Intuitive and Instrumental Grieving

It is close to five months since my father-in-law died, and grief continues to visit our lives. This is no surprise; my mother-in-law’s visit was her first to us as a widow, and I keenly felt the absence of my father-in-law. The dynamics among us have altered; the intensity of grief changes us as individuals and as a family, just as iron becomes molten and is transformed by fire, then cools into a new form. We haven’t reached the cooling stage, yet. And with grief, there is no orderly process or recipe to follow, despite the “stages of grief” concept introduced by Elizabeth Kübler Ross. We will just muddle through. People cope with grief differently; the excerpt below is from an article my husband found. While it’s been suggested there are gender differences in the way men and women mourn, the research implies that bereavement is not defined by gender.

Because some individuals choose not to talk about their feelings does not mean they do not feel; but rather they don’t have the words to express their feeling in the face of the tragedy or don’t have the need to do so. For some the event is beyond words or expression and is felt deeply. This must not be misconstrued as cold or unfeeling. The person may not be ready to live with the reality once it is expressed openly. In their recent work Kenneth Doka and Terry Martin talk of “transcending gender stereotypes” and describe two main styles of grieving—the “intuitive griever” and the “instrumental griever.” They present a third, the “blended style griever.” Below represents the two components that comprise the “blended” style:

Intuitive Griever:

  • FEELINGS are intensely experienced.
  • Expressions such as crying and lamenting mirror the inner experience.
  • Successful adaptive strategies facilitate the experience and expression of feelings.
  • There are prolonged periods of confusion, inability to concentrate, disorganization, and disorientation.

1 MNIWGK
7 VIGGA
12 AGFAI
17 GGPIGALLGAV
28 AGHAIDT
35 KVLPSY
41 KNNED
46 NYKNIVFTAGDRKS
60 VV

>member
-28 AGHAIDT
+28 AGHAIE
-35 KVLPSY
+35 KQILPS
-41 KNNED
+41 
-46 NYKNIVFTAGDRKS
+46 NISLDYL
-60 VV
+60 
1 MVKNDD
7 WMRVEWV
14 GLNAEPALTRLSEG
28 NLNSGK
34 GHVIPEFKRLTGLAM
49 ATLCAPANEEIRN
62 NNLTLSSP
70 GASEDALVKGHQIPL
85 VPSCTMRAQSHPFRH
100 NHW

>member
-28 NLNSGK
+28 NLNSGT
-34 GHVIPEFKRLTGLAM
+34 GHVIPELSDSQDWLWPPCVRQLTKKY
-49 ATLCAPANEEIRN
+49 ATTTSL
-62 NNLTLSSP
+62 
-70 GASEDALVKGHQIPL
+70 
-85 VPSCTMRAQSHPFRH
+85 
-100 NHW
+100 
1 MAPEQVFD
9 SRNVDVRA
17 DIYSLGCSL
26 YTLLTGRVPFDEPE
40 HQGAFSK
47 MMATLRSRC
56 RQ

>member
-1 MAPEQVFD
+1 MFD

• Physical exhaustion and/or anxiety may result.

Instrumental Griever:

  • THINKING is predominant to feeling as an experience; feelings are less intense.
  • There is a general reluctance to talk specifically about feelings.
  • Mastery of oneself and the environment are most important.
  • Problem-solving as a strategy enables mastery of feelings and control of the environment in creating the new normal.
  • Brief periods of cognitive dysfunction are common—confusion, forgetfulness, obsessiveness.
  • Energy levels are enhanced, but symptoms of general arousal caused by the loss go unnoticed.

Patterns, according to Doka, occur along a continuum. Those grievers/responders near the center who demonstrate a BLENDING of the two styles experience a variety of both patterns. One pattern may be more pronounced than another depending upon the loss and the personal connection to that loss. This pattern suggests a need for even more choices among adaptive strategies than for the griever who is more fixed in either strategy mentioned above.

Grief Counseling Resource Guide, A Field Manual

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One Comment on “Intuitive and Instrumental Grieving”

  1. Belle Says:

    I like this Kathryn, it is succinct and informative.

    As I am putting together an enews, I wonder if you would allow me to include the piece?

    The organisation I work for has a change, grief and loss Program called Seasons for Growth – which you can check out at the above URL. Can you let me know via email?